Queens senator Malcolm Smith (Democrat) pleaded not guilty this month to charges that he bribed to get onto the Republican mayoral ballot. He got caught while talking to co-conspirators for hours with an undercover FBI agent posing as a wealthy real estate developer. Smith agreed to use the power of his senate chair to get state money for the suburban town Spring Valley, which the FBI agent’s “company” was hoping to develop.
Queens Councilman Dan Halloran (Republican) is charged this month for offering bribes using his delegated taxpayer-funds.
Bronx Assemblyman Eric Stevenson (Democrat), who is involved in The New Age Social Adult Day Care Center, was charged this month for bribing to pass legislation that would block other adult day care centers being opened near his.
Malcolm Smith’s lawyer told reporters that “Smith is a dedicated and highly respected public servant.” If Smith’s lawyer had paid attention to a recent poll that shows 91% of New York voters believe “legislative corruption is a serious problem,” he would realize no one is going to believe him. In addition, 81% of New York voters believe more corruption stings will come. The poll also pointed out that a third of voters actually believe it will be their senate or assembly representative that could get busted. Now, New York City has had its fair share of corrupt politics (Tammany Hall comes to mind), but what’s disturbing is how New York voters suspect it could be the very elected officials who they put into office. What does that say about the voters in this city? And what does that say about the faith they place in their choice in elected officials?
The New York City council is aiming to raise the smoking age from 18 to 21. City Council Speaker and mayoral candidate Christine Quinn said, “The more difficult it is for [young people] to gain access to tobacco products, the less likely they are to start smoking. The more likely they are to live longer.” This continues the policy against tobacco use in the city. Ten years ago smoking was banned in bars and restaurants and recently there has been a push to conceal tobacco products in stores so children can’t see them. The city has also expanded in other unhealthy habits. They have made selected restaurants place calories on their menus to guilt you to order healthier food items. They have pushed to curb New Yorkers’ usage of salt and sugary drinks. There are ads showing how far you have to walk just to walk-off the soda you just drank. There seems to be a new ad campaign out every week telling subway riders how to live their lives according to the experts in government. Ronald Reagan in a 1964 speech put it this way: “We believe in our capacity for self-government or… we abandon the American Revolution and confess that a little intellectual elite… can plan our lives for us better than we can plan them ourselves.” Republicans believe the former, while Bloomberg and Quinn believe the latter.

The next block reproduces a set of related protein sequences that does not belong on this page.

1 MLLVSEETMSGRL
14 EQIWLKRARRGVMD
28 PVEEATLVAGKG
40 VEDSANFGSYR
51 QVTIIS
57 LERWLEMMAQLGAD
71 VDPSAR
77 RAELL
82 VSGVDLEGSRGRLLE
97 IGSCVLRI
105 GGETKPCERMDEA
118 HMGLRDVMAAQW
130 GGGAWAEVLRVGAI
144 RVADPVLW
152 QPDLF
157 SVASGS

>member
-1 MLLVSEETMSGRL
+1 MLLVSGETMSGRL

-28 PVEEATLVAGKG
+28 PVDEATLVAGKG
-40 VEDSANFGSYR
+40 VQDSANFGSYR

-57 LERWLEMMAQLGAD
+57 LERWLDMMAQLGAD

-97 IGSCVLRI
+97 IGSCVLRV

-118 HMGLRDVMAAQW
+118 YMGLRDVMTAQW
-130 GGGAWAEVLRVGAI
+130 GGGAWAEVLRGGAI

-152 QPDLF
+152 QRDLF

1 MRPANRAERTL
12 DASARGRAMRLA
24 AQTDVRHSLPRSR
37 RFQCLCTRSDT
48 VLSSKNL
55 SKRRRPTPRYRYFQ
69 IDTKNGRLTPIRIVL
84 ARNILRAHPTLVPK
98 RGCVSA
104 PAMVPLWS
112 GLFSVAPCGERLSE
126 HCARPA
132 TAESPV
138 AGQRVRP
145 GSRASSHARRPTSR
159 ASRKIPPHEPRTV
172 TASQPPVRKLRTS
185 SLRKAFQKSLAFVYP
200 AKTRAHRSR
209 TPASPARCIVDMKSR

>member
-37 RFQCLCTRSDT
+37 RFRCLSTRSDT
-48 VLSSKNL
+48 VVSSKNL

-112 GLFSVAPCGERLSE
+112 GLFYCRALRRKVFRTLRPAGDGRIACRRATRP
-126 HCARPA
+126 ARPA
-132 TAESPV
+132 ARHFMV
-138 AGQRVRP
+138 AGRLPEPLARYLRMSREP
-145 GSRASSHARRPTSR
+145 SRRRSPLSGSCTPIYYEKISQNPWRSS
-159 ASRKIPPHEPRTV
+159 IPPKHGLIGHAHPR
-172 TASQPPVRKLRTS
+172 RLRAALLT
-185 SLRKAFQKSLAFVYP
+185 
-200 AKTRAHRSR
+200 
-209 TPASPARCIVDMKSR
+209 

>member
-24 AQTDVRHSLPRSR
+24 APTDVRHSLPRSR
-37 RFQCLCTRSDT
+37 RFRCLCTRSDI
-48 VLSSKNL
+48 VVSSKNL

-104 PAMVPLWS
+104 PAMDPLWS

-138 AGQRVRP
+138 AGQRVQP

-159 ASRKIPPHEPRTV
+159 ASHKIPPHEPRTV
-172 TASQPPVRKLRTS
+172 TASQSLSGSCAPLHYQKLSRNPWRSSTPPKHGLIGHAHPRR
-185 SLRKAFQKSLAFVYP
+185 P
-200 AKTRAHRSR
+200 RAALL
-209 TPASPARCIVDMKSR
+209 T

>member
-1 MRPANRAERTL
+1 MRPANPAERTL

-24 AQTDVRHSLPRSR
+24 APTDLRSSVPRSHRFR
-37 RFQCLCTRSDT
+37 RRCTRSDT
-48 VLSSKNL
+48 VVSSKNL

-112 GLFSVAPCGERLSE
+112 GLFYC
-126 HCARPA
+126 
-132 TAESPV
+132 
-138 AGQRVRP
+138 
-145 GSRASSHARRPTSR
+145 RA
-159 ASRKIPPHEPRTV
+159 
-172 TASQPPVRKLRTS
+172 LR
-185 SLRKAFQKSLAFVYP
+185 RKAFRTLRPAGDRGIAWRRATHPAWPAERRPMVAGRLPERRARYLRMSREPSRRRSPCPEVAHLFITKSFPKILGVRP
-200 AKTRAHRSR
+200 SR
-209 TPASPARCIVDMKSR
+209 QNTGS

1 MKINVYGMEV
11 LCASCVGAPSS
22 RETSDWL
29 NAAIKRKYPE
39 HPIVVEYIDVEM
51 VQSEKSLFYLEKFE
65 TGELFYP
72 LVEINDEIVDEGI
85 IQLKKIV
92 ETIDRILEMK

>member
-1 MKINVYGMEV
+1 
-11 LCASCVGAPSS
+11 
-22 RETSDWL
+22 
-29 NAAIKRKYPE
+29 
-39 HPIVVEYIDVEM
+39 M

Issues such as housing and jobs have been put on the back burner by Democrats to address the more important topic; Central Park horses. A $1 million ad by animal lovers is due to arrive soon, attacking Christine Quinn’s support of the horse-carriages. Quinn, who see’s herself as an animal lover, has proposed that she will seek a “no-kill” policy for the city’s animal shelters if elected, but that is not enough for the “real” animal lovers. On Wednesday a few dozen horse-carriage protestors met in the Upper West Side were the majority of them said they are single-issue voters. Enter Democrat candidate Bill de Blasio. If he wins, he promises on the very first day in City Hall, he will ban the horse-drawn carriages. Republican candidates have not issued any statements on the topic. Perhaps because they see housing, education, crime and security, and jobs as being more imperative.
A few words from Thatcher”s vast amount of insightful conservative quotes:
“In the Conservative Party we have no truck with outmoded Marxist doctrine about class warfare. For us it is not who you are, who your family is or where you come from that matters, but what you are and what you can do for your country that counts.”– Margaret Thatcher 1984
“Without economic liberty, there could be no true political liberty.”– Margaret Thatcher 1979
“Let me give you my vision: A man’s right to work as he will, to spend what he earns, to own property, to have the state as servant and not as master. These are the British inheritance. They are the essence of a free country, and on that freedom all of our other freedoms depend.” — Margaret Thatcher 1975